The last time I wrote something in this journal, it was February and very cold. It's now May and I'm sitting outside on our patio listening to baby birds chirp while I work on this web site. I even had a little friend that joined me for a while. He didn't seem to mind when I took his photo.
At the beginning of winter, we had a little hedgehog (or Igu in Swiss German) that frequented our yard, looking for food. I started to think of him as a pet. It had been a long, hot and dry summer and we were so worried that he hadn't found enough to eat that Herbert set out a bowl of cat food with water one evening. It was still there in the morning, untouched, but we felt better about trying. To help him stay warm while he hibernated through the winter, we piled up fall leaves next to the bushes that he always went to. I'd like to believe that this is the same guy and that he'll continue to hang out in our yard.
It's almost summer now and getting warm. When Mädi and I went for our walk yesterday afternoon, we decided that we would go swimming today instead of walking. The pools are open and although the water is only about 63 degrees, we've got to jump in at some point.
We're trying to get in shape before our trip that starts on June 18th. After two years of planning, I'm happy that it's coming up quickly. Mädi, her cousin Margrit and I are going to the States for five and a half weeks. We'll start in Minneapolis, move onto Denver and then take a long road trip through Las Vegas, California, many national parks and end with a rodeo in Cody, Wyoming before heading back to Denver for my 44th birthday. Along the way, we're going to see Mesa Verde, Bryce Canyon, Arches, the Grand Canyon and Yellowstone. I'm starting to get a little nervous about having to translate everything, but I'm sure it'll all work out.
Actually, I've done quite a bit of traveling this past Spring. I spent seven weeks in the States where I saw friends and family in Southern California, Denver and Minneapolis. My friends Steve and Sherry visited me and Herbert in Oberwil and we took a trip with them through parts of Italy, France and Monte Carlo. We had a great time while they were here. They left to go back home a little over a week ago and I still miss them. If you'd like to hear about their visit, you can go to the new photo album page I posted this week 'Our Visitors to Oberwil'. I also added photo pages there for past visitors that we've had - our friend Ken's visit in May of 2001 and my mom, my sister Linda and her three children's visit in July and August of 2001. Here's a link to the photo album menu...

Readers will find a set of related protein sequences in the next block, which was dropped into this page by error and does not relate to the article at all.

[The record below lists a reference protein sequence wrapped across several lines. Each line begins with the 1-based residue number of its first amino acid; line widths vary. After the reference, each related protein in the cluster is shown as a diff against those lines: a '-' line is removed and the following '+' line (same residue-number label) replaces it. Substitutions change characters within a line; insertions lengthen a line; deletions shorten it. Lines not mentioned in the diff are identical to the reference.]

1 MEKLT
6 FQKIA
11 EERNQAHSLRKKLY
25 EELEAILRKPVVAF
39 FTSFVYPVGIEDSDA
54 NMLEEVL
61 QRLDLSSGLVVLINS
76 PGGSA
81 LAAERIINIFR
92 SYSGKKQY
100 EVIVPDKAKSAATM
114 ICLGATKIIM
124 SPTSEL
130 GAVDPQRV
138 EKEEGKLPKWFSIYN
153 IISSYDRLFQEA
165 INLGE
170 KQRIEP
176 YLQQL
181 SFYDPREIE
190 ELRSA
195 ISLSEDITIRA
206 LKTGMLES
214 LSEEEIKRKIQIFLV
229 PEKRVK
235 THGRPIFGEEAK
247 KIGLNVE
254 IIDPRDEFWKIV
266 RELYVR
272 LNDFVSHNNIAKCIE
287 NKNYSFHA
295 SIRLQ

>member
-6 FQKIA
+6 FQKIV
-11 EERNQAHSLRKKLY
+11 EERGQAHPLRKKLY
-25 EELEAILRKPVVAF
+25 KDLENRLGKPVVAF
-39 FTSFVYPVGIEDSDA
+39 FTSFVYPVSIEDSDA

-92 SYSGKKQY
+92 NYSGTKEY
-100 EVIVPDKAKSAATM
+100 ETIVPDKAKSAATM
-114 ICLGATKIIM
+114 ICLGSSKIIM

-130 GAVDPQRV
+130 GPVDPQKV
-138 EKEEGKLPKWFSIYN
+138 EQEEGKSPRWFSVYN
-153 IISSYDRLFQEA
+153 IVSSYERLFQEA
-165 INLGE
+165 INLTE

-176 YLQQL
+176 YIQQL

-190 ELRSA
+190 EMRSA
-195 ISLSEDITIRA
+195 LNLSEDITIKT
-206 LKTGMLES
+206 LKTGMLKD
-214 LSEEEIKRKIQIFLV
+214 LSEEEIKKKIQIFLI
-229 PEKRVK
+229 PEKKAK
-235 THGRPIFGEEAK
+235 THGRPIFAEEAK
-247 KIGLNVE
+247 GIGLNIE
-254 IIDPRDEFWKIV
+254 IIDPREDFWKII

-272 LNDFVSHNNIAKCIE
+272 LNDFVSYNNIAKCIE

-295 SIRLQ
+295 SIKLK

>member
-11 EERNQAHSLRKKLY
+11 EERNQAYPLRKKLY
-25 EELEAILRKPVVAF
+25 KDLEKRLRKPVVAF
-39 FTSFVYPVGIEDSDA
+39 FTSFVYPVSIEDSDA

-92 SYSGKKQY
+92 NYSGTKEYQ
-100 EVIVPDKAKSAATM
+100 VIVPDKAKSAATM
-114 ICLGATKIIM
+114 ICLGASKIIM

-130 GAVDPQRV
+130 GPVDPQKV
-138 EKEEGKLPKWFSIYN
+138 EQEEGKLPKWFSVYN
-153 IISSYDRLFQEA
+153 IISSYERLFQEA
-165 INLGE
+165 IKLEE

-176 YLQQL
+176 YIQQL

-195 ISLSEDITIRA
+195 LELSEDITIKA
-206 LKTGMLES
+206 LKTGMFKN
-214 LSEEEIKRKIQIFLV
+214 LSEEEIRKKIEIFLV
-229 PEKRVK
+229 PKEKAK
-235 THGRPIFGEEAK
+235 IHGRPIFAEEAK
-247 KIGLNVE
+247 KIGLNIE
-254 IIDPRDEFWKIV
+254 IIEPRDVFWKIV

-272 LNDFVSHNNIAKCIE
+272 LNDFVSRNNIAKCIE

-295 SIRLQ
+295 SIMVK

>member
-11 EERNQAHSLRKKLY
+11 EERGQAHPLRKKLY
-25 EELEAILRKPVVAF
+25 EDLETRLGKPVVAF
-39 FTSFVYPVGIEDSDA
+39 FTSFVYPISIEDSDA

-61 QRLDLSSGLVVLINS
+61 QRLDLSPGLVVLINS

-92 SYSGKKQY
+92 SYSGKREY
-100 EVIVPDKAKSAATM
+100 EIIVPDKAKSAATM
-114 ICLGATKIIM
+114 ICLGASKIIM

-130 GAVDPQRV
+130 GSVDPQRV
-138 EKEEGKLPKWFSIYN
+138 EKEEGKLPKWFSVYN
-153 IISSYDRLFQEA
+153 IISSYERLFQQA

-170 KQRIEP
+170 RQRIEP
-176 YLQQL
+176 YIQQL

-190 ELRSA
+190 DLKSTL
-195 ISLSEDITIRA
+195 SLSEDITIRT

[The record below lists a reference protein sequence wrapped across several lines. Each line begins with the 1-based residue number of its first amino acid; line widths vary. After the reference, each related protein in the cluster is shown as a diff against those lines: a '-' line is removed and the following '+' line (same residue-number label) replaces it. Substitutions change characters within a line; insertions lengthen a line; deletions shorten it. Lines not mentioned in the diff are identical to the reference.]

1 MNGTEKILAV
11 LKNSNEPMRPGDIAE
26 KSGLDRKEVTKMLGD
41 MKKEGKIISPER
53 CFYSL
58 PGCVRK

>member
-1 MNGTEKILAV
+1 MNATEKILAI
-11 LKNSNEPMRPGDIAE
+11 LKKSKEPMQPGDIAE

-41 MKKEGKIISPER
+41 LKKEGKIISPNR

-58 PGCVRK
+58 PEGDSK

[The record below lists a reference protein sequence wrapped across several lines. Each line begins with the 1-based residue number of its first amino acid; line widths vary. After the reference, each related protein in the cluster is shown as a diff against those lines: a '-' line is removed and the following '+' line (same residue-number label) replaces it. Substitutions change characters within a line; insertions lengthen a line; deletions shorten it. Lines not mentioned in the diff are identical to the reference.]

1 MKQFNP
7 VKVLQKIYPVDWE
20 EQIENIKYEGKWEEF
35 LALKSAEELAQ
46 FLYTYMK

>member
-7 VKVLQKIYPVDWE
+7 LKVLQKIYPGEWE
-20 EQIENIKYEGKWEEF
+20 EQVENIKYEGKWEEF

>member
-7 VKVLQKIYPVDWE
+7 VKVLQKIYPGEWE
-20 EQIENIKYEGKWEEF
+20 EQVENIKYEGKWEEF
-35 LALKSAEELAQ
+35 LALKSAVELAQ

Other than all the traveling, life has been pretty normal here in Oberwil. I'm still teaching English to Christianne and I started working with two young children from the village this past Spring. It's going well, but I've learned that working with children is a lot more challenging than working with adults. My mom, who taught elementary school for many years and my sister Barb, who is also an elementary school teacher and used to teach English as a second language, have helped me a lot by giving me advice and materials. Although I wish I had learned a second language as a child, I am grateful that my mother language is English. I think it's the closest we have to a universal language.
I do have to say that being an American isn't necessarily comfortable these days. It's hard to go anywhere without hearing about Afghanistan, Iraq, the price of oil, the economy and more specifically about how people feel about President Bush. I've never been one to pay much attention to politics in the US, but I've had to start listening to the news and reading the articles in Time and Newsweek. The people in our village are well informed and quite opinionated about US politics. It's embarrassing when they are better informed than I am.
It's not just Oberwil that has an opinion. You feel and see people's beliefs everywhere you go. This is a photo that my friend Steve took of a billboard in Bern (the capitol of Switzerland).
If you're an American, I don't think it matters what your opinion is of Bush. This billboard hurts. I've heard, too often, comments that link an opinion of the President of the US to all Americans. I am only one American, a woman who lives in another country to be with the man she loves. I don't make policies or decisions that affect the rest of the world, but still I am linked because of my nationality. I accept it, but it's not always easy.
Enough about that.
The birds are still chirping, the flowers in our garden are blooming, the sun is shining and our neighbor Hugo is cutting hay across the road from me. My life in Oberwil is still wonderful.
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